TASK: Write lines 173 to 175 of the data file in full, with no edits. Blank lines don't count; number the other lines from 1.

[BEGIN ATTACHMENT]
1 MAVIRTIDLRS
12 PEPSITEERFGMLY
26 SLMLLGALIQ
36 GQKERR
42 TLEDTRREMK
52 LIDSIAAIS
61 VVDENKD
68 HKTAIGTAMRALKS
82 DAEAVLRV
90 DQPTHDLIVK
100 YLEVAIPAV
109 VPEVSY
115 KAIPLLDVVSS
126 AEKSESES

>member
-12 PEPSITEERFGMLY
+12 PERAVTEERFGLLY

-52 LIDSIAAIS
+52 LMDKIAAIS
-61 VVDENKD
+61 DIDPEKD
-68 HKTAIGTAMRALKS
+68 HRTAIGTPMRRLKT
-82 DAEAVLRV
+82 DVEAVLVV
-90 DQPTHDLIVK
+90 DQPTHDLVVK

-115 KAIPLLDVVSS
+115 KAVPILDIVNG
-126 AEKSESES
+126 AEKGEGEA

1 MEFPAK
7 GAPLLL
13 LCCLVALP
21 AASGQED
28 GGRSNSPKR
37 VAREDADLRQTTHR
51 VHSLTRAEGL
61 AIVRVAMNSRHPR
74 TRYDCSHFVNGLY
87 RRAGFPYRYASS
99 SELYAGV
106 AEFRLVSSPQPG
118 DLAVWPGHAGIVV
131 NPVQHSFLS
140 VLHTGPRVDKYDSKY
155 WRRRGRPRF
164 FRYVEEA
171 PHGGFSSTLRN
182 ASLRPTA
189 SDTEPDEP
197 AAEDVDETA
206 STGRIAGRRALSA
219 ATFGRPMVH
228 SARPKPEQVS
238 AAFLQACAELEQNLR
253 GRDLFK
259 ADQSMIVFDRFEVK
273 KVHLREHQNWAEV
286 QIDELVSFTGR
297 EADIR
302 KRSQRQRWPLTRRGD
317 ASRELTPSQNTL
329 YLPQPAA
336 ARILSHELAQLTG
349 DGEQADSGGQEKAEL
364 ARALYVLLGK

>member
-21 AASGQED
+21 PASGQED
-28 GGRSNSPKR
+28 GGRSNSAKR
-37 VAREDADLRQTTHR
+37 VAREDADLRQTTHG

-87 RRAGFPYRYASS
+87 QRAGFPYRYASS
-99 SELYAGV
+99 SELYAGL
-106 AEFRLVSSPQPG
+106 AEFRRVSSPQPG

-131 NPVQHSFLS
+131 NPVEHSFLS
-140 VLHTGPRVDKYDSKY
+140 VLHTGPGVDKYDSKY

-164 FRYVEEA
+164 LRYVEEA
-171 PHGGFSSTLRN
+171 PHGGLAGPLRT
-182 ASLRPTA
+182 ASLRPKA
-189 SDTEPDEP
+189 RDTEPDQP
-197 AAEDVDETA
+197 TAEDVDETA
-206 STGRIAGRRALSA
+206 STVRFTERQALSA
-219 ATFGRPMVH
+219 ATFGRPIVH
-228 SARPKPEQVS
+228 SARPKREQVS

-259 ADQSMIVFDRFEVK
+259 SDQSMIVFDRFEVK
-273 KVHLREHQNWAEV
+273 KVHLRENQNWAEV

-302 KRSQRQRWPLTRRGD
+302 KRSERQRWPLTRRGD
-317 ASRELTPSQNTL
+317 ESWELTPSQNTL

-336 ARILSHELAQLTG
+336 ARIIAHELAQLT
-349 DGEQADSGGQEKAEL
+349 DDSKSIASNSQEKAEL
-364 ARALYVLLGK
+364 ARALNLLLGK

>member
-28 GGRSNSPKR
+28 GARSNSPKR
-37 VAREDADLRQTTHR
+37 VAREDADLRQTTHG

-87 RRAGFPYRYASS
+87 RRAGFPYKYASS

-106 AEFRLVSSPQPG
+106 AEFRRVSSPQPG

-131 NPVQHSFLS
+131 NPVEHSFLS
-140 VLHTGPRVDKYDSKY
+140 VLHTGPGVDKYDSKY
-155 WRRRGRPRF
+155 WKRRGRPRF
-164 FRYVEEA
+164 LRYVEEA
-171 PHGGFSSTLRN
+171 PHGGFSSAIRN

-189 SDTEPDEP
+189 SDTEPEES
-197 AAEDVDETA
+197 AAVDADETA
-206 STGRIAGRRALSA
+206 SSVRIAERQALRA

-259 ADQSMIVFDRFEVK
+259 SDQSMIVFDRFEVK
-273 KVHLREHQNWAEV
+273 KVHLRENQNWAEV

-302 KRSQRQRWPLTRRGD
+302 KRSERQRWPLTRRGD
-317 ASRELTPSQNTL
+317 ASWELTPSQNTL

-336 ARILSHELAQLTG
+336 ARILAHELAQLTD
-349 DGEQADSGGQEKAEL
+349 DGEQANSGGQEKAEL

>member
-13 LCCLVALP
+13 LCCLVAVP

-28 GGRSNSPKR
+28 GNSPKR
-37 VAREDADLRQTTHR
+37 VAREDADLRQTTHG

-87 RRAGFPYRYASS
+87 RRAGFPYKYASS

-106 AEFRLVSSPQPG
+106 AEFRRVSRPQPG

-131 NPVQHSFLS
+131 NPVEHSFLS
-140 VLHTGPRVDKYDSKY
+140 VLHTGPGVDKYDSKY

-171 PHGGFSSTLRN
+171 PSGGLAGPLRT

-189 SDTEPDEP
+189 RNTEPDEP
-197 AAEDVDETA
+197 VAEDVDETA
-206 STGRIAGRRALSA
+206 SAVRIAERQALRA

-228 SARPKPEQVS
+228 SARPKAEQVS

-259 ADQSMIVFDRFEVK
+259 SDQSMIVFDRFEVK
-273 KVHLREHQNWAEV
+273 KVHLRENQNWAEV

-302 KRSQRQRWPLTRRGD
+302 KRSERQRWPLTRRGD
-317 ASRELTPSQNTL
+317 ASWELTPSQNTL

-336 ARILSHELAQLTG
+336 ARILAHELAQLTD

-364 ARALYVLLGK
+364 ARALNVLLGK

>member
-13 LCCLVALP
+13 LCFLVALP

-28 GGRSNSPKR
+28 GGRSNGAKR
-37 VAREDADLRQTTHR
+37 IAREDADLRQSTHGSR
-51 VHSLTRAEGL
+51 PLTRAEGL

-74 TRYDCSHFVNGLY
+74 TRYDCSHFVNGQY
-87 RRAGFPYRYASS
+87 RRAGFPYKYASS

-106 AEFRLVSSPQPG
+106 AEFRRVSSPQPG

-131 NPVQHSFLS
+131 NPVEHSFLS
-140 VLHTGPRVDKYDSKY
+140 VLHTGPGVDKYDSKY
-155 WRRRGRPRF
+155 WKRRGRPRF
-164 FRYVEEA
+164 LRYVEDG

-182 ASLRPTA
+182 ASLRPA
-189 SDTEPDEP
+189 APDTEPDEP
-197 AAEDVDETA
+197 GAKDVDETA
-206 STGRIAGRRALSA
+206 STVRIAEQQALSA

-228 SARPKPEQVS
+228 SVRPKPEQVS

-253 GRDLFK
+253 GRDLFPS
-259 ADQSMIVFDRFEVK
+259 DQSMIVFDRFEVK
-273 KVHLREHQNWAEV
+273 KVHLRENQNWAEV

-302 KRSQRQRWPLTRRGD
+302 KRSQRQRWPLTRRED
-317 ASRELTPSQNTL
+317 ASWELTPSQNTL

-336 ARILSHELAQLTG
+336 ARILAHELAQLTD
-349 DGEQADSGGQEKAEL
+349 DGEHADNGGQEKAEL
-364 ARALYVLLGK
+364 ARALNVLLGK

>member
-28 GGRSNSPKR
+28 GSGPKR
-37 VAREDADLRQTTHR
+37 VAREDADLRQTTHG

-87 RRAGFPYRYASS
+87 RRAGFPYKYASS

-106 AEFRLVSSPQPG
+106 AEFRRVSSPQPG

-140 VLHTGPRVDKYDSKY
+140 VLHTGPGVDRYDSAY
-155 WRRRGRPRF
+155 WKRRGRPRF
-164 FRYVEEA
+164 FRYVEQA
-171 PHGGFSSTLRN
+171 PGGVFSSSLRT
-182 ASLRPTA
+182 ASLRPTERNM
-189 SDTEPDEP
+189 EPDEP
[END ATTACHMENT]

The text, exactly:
-206 STGRIAGRRALSA
+206 SAVRIAERQALRA

-228 SARPKPEQVS